A simple three-legged stool is the symbol of Rev. Peter Young’s lifetime of work, and he uses it to explain his successful model for rehabilitating addicts. The three requirements for success are treatment, housing and employment. Missing one leg, the stool cannot stand. Contact: www.pyhit.com  ~ Donations: The Peter G Young Foundation, 40 Eagle Street, Albany, NY 12207 ~ (518) 463-8485.

About Rev. Peter Young, Founder

Peter Young came to this understanding through his half century of work with the disenfranchised of his Albany parish.  The parish he was assigned to was in what was called the “combat zone.” He spent the first 18 years of his ministry giving his all—quite literally. By 1976, he was near bankruptcy. He had racked up a personal debt of more than $200,000 trying to lift up his parishioners.  And he was fast becoming an expert on overcoming addiction.

His financial salvation came in the guise of a full-time job as chaplain of the state-run McGregor Correctional Facility.  Added to the 18 years he’d already spent ministering to the needs of local inmates at the county jail, his 15-year tenure at McGregor gave Father Young a seasoned perspective on addiction, crime, and recovery.

He didn’t need to have the statistics recited to him—70% of inmates owe their incarcerations to substance abuse problems—he witnessed it first-hand. Father Young chose to address the problems he saw within the existing framework, but without accepting the status quo. His approach has been to work with the state to promote legislative and regulatory change that makes a difference.  His first coup, shortly after he started at St. John’s, was to introduce legislation that removed public intoxication from the penal code.

Father Young also learned the value of good contacts: with the help of then-Governor Rockefeller, Young developed the state’s first alcohol crisis center and extended care facility.

Not resting on his laurels, Father Young worked with the New York State Department of Corrections to create the first Alcohol and Substance Abuse Treatment program. The program relies on the principles of Father Young’s stool: full recovery is only possible in concert with housing and employment.

Outside the prison walls and the rigors of his full-time job, Father Young worked just as hard, building up the other two legs of the stool. As part of his program, clients first go through treatment to shed their addictions. They then are provided housing, so that life on the street doesn’t send them right back to their addiction. Finally, employment provides income, purpose and independence. If just one of the three support prongs is removed, the success rate drops dramatically. Over the years, he has established a network of recovery programs, counseling and education services, housing, and job training. The services often exist as part of a joint venture with various state programs and grants—making for a successful public/private partnership.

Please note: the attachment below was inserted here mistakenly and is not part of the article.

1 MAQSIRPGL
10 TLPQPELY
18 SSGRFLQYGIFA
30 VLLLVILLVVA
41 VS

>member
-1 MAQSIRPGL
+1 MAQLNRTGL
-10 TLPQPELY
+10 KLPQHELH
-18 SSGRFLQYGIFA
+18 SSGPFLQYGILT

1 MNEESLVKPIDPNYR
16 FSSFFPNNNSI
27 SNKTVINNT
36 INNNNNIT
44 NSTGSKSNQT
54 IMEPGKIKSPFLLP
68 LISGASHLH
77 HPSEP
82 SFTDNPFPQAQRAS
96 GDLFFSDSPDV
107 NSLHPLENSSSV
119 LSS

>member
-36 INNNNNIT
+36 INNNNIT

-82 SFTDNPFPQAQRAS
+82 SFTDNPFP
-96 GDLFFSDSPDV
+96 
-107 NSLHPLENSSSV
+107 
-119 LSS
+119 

Since 1959, the amalgam of services that have Peter Young’s name on them have been known as Peter Young Housing, Industries and Treatment (PYHIT). In 1992, when Father Young bid farewell to his job at the correctional facility (and retired his debt), there were 41,000 inmates enrolled in rehab programs he’d helped create.

PYHIT helps more than 5,000 people every day through its various treatment and residential programs. Father Young’s success is undeniable: PYHIT boasts a recidivism rate of less than 10 percent. Eighty-five percent of its clients return to productive lives. PYHIT operates more than 118 sites in counties across New York State on a $10 million annual budget. Over the 50 years of its existence PYHIT has helped hundreds of thousands move from addiction to becoming tax-paying members of society.

To ease the transition, Father Young promotes the concept of the “wounded healer.” He believes that successfully recovering addicts are the best teachers for those not as far along the path—and he asks people in his program to espouse the same philosophy. The result is enhanced self-esteem and a renewed sense of hope and purpose.  Father Young loves to call it the “glidepath” to recovery, drawing comparisons between the wounded healer support system and the guided support a plane needs to land on an aircraft carrier.

Past the age when most people retire, Father Young continues his tireless devotion to people in recovery.  Ever on the move, he’s a flurry of activity: cell phone calls, emails in his distinctive font, personal visits with those down on their luck. Despite the “busyness” of his life, he never forgets he is, first and foremost, a priest. “You’ll never see him without his collar, and every Sunday, he says the 4:00 pm mass. It gives him the greatest joy,” said Andy Korts, Father Young’s long-time secretary.

This year, as Father Young celebrates 50 years of bringing hope to those in need, perhaps he’ll slow down just long enough to reflect on the enormous, positive change he’s brought to the lives of so many in New York.

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